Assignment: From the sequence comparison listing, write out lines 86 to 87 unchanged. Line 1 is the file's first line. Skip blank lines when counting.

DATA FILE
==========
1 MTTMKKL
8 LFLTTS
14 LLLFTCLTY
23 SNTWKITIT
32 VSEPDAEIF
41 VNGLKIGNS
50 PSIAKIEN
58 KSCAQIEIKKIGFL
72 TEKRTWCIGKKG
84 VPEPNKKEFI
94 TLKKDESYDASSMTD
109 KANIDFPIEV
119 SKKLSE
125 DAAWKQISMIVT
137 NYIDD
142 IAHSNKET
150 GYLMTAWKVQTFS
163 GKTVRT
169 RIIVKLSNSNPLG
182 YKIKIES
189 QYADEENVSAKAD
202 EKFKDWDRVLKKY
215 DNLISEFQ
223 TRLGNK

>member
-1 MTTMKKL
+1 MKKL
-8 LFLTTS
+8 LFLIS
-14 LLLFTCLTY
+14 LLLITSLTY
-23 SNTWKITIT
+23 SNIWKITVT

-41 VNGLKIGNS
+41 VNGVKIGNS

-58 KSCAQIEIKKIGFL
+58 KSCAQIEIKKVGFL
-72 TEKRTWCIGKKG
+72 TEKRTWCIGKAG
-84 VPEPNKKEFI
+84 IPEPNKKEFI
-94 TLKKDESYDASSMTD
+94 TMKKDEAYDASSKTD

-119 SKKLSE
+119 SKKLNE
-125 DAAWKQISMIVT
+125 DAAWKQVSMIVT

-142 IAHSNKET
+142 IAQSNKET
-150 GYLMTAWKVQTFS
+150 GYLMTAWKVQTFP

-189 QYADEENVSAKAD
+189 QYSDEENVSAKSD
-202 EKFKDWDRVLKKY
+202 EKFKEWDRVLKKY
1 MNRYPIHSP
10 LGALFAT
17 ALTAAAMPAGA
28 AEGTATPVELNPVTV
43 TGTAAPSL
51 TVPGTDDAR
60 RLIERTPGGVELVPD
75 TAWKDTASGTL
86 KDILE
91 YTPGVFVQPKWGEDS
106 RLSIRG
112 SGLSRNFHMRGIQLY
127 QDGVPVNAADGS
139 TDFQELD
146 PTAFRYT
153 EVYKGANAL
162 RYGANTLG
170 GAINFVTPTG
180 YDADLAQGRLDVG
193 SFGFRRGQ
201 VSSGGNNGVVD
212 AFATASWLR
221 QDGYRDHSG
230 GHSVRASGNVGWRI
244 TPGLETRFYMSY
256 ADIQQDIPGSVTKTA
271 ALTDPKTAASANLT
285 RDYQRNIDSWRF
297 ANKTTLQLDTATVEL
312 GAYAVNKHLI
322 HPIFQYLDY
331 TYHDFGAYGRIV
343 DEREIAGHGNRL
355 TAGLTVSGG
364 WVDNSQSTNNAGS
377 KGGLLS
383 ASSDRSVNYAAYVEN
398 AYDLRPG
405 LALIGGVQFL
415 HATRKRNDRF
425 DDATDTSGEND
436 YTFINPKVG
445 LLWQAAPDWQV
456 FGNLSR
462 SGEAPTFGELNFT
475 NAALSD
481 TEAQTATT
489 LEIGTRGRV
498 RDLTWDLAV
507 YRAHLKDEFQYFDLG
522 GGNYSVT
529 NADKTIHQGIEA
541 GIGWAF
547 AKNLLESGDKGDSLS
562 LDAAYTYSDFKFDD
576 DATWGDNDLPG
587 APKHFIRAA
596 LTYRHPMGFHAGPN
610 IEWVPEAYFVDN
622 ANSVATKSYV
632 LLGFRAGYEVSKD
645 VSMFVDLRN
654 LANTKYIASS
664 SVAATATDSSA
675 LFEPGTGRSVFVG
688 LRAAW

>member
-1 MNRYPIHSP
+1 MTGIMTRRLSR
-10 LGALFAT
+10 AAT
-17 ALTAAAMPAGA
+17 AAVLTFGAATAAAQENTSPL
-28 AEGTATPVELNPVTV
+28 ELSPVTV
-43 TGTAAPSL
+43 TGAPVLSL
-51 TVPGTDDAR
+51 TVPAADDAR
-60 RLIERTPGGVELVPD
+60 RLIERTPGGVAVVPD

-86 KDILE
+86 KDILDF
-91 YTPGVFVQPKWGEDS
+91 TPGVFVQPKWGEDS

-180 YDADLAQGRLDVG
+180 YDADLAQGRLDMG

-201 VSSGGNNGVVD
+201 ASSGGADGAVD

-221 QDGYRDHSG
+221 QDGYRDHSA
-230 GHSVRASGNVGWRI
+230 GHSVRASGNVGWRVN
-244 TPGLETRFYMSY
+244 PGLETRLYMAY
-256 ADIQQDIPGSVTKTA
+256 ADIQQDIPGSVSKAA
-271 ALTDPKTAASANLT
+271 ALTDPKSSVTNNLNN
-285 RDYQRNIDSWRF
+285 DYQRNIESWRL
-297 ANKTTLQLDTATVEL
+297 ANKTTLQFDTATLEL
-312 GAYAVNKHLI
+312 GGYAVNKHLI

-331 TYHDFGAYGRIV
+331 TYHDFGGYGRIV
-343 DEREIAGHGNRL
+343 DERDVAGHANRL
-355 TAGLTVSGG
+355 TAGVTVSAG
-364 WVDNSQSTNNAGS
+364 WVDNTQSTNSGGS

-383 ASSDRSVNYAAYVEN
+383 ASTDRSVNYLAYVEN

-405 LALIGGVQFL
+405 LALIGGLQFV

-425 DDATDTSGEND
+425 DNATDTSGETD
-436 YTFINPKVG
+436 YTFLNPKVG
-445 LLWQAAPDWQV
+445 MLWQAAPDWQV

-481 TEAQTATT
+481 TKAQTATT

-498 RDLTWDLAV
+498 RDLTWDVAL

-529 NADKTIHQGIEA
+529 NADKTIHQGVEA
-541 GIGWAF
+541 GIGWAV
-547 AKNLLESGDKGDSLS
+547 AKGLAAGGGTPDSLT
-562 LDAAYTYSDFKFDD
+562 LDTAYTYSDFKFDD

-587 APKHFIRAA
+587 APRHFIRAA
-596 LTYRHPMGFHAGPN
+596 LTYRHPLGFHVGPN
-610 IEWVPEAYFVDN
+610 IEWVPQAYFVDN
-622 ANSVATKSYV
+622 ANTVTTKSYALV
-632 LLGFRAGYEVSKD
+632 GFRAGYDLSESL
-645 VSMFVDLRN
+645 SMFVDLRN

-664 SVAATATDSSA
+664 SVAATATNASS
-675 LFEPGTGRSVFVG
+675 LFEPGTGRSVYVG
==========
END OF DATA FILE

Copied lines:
322 HPIFQYLDY
331 TYHDFGAYGRIV